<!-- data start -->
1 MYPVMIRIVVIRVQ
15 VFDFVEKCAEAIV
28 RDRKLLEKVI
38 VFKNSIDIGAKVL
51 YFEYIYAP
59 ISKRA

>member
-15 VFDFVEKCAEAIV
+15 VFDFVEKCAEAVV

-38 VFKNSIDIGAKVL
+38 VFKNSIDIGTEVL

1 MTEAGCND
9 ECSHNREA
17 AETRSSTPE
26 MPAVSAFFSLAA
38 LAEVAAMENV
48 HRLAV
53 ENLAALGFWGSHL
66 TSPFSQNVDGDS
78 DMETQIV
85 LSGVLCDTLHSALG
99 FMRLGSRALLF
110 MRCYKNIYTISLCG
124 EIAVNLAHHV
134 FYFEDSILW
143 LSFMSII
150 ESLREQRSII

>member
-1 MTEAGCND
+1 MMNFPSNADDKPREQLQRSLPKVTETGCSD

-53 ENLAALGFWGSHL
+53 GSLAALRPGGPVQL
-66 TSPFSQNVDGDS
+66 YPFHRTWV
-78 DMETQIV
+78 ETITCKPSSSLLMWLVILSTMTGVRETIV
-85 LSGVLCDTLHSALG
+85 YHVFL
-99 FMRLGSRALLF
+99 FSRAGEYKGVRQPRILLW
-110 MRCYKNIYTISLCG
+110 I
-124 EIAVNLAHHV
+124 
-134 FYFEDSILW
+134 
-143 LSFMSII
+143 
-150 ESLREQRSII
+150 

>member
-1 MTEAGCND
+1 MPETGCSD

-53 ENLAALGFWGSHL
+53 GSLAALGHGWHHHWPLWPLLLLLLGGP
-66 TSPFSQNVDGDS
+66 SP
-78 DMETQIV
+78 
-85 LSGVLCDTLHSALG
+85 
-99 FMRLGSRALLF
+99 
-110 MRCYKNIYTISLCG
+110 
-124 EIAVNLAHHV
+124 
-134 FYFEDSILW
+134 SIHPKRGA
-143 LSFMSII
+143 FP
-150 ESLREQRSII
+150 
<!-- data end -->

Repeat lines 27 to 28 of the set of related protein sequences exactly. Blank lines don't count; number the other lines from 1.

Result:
150 ESLREQRSII

>member